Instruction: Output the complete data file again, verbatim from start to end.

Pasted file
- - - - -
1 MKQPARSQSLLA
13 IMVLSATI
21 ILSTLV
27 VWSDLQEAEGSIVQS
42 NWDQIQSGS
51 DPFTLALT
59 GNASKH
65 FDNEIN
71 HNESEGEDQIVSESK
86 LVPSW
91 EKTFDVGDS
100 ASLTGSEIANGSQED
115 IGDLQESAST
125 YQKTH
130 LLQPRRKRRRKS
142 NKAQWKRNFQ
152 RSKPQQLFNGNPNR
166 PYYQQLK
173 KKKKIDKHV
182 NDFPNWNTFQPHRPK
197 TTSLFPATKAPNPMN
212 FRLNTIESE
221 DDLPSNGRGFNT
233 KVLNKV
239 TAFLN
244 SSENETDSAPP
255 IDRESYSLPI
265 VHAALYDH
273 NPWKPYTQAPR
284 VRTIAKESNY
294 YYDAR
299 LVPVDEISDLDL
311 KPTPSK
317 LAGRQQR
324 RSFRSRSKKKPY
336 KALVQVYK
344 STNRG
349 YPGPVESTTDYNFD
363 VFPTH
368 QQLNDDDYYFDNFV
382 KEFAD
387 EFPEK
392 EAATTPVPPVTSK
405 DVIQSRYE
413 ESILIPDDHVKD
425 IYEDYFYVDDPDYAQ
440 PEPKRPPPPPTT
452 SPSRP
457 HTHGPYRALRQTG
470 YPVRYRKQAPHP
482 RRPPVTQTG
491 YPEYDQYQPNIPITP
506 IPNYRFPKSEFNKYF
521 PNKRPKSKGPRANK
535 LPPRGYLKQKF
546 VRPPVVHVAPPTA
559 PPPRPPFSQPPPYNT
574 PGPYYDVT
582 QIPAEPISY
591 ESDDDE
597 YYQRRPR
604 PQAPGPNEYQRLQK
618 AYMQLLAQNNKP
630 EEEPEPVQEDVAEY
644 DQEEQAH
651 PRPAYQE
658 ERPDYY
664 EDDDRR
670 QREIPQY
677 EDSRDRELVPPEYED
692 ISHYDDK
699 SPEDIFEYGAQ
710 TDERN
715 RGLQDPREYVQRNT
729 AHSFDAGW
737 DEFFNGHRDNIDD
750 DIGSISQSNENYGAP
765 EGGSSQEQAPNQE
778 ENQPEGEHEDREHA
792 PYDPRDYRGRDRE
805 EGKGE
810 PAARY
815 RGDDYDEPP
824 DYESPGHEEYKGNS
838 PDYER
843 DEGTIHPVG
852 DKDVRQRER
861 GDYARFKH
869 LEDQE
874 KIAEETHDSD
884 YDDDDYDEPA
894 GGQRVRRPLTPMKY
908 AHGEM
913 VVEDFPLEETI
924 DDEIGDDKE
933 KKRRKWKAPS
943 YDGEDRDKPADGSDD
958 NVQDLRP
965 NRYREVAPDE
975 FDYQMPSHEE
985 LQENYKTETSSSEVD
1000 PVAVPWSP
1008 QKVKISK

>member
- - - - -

1 MKQPARSQSLLA
13 IMVLSATI
21 ILSTLV
27 VWSDLQEAEGSIVQS
42 NWDQIQSGS
51 DPFTLALT
59 GNASKH
65 FDNEIN
71 HNESEGEDQIVSESK
86 LVPSW
91 EKTFDVGDS
100 ASLTGSEIANGSQED
115 IGDLQESAST
125 YQKTH
130 LLQPRRKRRRKS
142 NKAQWKRNFQ
152 RSKPQQLFNGNPNR
166 PYYQQLK
173 KKKKIDKHV
182 NDFPNWNTFQPHRPK
197 TTSLFPATKAPNPMN
212 FRLNTIESE
221 DDLPSNGRGFNT
233 KVLNKV
239 TAFLN
244 SSENETDSAPP
255 IDRESYSLPI
265 VHAALYDH
273 NPWKPYTQAPR
284 VRTIAKESNY
294 YYDAR
299 LVPVDEISDLDL
311 KPTPSK
317 LAGRQQR
324 RSFRSRSKKKPY
336 KALVQVYK
344 STNRG
349 YPGPVESTTDYNFD
363 VFPTH
368 QQLNDDDYYFDNFV
382 KEFAD
387 EFPEK
392 EAATTPVPPVTSK
405 DVIQSRYE
413 ESILIPDDHVKD
425 IYEDYFYVDDPDYAQ
440 PEPKRPPPPPTT
452 SPSRP
457 HTHGPYRALRQTG
470 YPVRYRKQAPHP
482 RRPPVTQTG
491 YPEYDQYQPNIPITP
506 IPNYRFPKSEFNKYF
521 PNKRPKSKGPRANK
535 LPPRGYLKQKF
546 VRPPVVHVAPPTA
559 PPPRPPFSQPPPYNT
574 PGPYYDVT
582 QIPAEPISY
591 ESDDDE
597 YYQRRPR
604 PQAPGPNEYQRLQK
618 AYMQLLAQNNKP
630 EEEPEPVQEDVAEY
644 DQEEQAH
651 PRPAYQE
658 ERPDYY
664 EDDDRR
670 QREIPQY
677 EDSRDRELVPPEYED
692 ISHYDDK
699 SPEDIFEYGAQ
710 TDERN
715 RGLQDPREYVQRNT
729 AHSFDAGW
737 DEFFNGHRDNIDD
750 DIGSISQSNENYGAP
765 EGGSSQEQAPNQE
778 ENQPEGEHEDREHA
792 PYDPRDYRGRDRE
805 EGKGE
810 PAARY
815 RGDDYDEPP
824 DYESPGHEEYKGNS
838 PDYER
843 DEGTIHPVG
852 DKDVRQRER
861 GDYARFKH
869 LEDQE
874 KIAEETHDSD
884 YDDDDYDEPA
894 GGQRVRRPLTPMKY
908 AHGEM
913 VVEDFPLEETI
924 DDEIGDDKE
933 KKRRKWKAPS
943 YDGEDRDKPADGSDD
958 NVQDLRP
965 NRYREVAPDE
975 FDYQMPSHEE
985 LQENYKTETSSSEVD
1000 PVAVPWSP
1008 QKVKISK

>member